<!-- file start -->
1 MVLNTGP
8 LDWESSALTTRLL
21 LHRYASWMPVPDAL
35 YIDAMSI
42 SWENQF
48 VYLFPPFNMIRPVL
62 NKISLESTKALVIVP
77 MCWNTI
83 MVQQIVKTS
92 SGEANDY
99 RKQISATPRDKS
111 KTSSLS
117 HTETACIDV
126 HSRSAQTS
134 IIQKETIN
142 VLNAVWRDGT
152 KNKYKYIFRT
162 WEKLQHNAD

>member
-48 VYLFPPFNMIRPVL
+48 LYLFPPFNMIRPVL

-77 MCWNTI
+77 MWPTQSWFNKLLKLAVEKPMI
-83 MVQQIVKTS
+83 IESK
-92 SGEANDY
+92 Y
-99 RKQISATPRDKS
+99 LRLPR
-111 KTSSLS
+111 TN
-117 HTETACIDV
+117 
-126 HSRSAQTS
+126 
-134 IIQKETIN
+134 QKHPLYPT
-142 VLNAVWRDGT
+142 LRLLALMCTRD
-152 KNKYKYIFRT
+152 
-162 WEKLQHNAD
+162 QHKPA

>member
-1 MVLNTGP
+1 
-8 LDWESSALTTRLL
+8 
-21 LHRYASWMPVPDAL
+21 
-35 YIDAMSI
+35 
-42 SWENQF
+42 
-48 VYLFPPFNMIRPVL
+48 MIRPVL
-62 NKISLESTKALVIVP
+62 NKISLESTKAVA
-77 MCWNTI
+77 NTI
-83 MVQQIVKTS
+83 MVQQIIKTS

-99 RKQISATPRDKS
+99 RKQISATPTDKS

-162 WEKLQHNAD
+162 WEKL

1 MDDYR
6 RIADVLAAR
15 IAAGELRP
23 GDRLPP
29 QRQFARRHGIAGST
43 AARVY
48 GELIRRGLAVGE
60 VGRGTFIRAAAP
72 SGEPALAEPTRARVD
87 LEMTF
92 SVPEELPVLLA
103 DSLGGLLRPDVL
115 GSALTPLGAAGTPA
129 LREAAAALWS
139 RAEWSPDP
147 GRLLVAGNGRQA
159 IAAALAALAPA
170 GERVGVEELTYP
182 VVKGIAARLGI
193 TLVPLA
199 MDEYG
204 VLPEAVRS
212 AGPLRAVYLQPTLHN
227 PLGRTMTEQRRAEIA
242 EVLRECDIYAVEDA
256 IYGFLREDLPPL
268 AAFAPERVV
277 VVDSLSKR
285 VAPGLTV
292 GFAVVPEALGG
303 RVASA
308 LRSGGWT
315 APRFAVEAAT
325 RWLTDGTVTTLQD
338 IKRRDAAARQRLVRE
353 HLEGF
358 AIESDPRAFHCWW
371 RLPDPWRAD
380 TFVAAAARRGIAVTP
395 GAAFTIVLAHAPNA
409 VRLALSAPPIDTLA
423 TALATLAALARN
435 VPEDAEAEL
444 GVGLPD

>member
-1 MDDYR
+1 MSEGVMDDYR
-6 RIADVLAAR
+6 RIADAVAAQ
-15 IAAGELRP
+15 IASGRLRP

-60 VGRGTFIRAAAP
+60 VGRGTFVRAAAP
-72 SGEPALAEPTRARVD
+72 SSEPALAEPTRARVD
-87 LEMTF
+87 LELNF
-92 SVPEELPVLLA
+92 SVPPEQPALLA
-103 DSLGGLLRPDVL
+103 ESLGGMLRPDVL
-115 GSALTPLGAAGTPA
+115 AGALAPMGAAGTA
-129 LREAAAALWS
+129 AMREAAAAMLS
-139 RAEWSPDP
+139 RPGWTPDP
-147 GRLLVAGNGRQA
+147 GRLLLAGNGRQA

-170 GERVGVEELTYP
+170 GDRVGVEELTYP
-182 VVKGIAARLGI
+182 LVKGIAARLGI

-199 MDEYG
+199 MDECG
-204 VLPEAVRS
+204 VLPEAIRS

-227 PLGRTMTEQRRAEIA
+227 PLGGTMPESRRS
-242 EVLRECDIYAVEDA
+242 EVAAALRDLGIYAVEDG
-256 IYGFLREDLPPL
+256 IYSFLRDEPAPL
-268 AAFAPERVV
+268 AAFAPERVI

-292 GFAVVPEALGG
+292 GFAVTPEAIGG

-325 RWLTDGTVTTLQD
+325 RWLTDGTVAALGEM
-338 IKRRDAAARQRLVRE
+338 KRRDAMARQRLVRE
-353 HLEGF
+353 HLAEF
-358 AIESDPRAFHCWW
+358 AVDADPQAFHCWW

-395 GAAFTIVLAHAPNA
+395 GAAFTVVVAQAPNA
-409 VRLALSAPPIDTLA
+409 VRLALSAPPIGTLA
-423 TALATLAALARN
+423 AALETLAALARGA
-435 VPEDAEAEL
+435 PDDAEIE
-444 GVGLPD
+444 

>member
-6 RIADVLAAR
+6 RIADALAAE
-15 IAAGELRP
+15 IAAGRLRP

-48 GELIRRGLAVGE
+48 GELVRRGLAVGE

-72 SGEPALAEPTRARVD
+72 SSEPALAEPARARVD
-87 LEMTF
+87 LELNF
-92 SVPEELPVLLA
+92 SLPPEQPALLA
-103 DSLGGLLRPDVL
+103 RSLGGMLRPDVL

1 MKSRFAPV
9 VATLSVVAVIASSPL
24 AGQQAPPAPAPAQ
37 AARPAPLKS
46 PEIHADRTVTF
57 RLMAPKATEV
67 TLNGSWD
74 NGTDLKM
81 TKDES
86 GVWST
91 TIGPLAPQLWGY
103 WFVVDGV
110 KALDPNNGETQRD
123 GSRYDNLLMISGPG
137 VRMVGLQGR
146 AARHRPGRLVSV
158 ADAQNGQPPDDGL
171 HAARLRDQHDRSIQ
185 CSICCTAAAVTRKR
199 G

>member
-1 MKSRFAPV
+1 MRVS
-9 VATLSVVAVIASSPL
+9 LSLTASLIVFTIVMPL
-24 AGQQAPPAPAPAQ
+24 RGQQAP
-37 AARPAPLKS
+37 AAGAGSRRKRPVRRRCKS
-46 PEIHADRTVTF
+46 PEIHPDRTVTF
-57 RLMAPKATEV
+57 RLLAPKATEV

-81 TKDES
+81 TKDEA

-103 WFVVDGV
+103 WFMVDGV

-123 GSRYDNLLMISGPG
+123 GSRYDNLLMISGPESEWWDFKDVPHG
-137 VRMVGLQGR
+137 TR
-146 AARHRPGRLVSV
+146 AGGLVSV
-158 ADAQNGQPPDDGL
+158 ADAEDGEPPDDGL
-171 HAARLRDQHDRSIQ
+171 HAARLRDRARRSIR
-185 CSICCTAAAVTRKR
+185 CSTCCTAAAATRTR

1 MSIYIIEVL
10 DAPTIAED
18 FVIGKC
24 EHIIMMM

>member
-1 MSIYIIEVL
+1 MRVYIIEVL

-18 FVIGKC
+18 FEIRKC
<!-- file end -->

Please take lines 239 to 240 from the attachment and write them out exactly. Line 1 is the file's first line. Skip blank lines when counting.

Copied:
24 EHIIMMM

>member